The United States government continues their prioritization of mental health as the country faces a worsening mental health crisis. On September 29th the House passed legislation that would establish a NIOSH research program focused on worker mental health.
The Mental Health Matters Act (H.R. 7780) is sponsored by representative Mark DeSaulnier and three cosponsors. It requires certain federal actions to increase access to mental and behavioral healthcare. Mental health stressors such as the COVID-19 pandemic, workplace violence, and increases in shift length would be the focus of the occupational research program.
Additionally, the bill would also enforce two existing laws- the Employee Retirement Income Security Act of 1974 (ERISA) and the Mental Health Parity and Addition Equity Act of 2008 (MHPAEA). These laws require that employer sponsored healthcare plans provide benefits for mental health and substance abuse disorder services on par with traditional medical services. The bill also proposes to amend ERISA and empower the Department of Labor to impose monetary fines for mental health parity violations.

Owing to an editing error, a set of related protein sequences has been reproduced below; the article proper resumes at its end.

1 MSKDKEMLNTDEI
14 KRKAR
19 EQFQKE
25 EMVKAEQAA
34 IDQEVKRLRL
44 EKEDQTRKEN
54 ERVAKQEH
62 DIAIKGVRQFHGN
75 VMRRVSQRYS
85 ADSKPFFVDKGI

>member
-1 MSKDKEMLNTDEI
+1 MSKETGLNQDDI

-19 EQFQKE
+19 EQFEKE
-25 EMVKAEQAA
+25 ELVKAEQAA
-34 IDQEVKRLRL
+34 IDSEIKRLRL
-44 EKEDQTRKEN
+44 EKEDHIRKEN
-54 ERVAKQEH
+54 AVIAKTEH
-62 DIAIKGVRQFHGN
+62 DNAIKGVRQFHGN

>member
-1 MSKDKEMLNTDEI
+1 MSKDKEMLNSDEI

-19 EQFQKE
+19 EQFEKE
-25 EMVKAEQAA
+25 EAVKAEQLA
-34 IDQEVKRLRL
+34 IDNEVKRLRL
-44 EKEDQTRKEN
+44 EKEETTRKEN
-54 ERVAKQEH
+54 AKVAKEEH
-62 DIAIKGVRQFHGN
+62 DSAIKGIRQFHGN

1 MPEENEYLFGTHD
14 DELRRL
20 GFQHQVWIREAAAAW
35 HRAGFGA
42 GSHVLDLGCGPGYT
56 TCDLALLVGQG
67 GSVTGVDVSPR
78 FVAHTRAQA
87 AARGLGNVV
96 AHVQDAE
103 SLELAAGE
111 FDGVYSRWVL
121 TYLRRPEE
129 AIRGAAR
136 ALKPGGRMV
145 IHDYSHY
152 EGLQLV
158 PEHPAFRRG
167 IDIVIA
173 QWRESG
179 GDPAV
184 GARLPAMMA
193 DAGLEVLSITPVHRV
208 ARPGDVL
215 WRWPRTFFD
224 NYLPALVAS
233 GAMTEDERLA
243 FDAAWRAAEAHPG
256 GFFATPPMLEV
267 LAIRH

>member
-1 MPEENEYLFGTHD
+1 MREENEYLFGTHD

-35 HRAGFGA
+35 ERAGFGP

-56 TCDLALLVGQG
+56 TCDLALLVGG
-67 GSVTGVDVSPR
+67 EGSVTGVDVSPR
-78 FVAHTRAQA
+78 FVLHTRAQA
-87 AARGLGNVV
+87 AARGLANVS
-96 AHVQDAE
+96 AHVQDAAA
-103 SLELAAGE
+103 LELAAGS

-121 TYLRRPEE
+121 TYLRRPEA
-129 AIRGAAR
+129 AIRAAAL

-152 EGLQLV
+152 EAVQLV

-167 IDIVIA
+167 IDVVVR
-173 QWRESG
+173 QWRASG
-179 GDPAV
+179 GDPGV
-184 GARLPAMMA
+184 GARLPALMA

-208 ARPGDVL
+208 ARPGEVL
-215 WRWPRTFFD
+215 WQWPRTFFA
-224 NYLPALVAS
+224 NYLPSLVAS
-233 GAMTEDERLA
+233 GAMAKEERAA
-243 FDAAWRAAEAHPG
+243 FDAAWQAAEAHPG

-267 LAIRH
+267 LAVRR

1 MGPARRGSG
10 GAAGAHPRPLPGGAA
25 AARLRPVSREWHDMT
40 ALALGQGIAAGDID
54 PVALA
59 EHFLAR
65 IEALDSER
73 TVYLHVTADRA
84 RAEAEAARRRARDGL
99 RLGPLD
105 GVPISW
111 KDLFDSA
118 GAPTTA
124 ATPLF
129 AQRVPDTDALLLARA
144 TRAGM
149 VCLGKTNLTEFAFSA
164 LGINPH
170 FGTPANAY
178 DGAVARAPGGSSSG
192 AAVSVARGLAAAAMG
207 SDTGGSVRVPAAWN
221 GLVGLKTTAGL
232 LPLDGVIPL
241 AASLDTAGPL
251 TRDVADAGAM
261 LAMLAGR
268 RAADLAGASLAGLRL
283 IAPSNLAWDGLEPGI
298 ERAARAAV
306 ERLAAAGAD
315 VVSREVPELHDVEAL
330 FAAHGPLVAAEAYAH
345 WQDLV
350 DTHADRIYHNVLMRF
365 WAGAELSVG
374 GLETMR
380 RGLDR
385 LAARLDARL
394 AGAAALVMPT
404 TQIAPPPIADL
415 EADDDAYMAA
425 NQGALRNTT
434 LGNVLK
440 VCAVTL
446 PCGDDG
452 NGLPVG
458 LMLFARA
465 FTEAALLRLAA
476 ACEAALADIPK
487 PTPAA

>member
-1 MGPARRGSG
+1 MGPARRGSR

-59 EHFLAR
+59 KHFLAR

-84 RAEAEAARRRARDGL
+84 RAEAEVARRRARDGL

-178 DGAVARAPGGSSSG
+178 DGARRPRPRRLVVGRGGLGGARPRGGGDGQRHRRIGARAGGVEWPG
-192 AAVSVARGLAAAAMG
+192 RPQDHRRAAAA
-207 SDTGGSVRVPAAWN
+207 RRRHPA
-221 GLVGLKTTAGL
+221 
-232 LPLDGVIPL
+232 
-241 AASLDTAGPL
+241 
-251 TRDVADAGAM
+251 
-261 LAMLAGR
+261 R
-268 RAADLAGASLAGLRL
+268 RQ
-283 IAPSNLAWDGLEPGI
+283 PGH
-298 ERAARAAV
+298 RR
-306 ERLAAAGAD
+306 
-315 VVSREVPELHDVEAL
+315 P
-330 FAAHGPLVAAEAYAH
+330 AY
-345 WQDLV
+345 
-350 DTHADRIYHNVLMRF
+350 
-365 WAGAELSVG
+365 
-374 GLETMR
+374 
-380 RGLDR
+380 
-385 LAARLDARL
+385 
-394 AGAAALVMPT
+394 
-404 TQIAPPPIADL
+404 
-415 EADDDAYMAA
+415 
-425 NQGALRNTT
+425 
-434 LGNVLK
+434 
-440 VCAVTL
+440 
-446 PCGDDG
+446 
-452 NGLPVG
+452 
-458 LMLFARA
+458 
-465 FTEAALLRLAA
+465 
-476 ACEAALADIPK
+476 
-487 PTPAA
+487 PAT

“Unfortunately, workers and families continue to face barriers – from forced arbitration to inadequate enforcement – to holding retirement and benefit plan sponsors accountable for parity in access to behavioral health benefits,” a fact sheet from the House Education and Labor Committee states. “In a recent report to Congress, the departments of Labor, Health and Human Services, and the Treasury found widespread violations of the MHPAEA by group health plans and insurers who are failing to maintain parity between mental health benefits and physical health benefits.”
The bill also seeks to provide more resources to schools for both students and teachers. Initiatives include developmental training, increased employment of mental health professionals, and increased transparency at the university level for students requesting mental health services.
The Mental Health Matters Act was approved in the house by a 220-205 margin. It was passed on and received by the Senate on October 11th. If the act is passed in the Senate, plans will have one year from the date of enactment to ensure that they comply. The bill’s approval is in a precarious situation as the November midterm elections loom.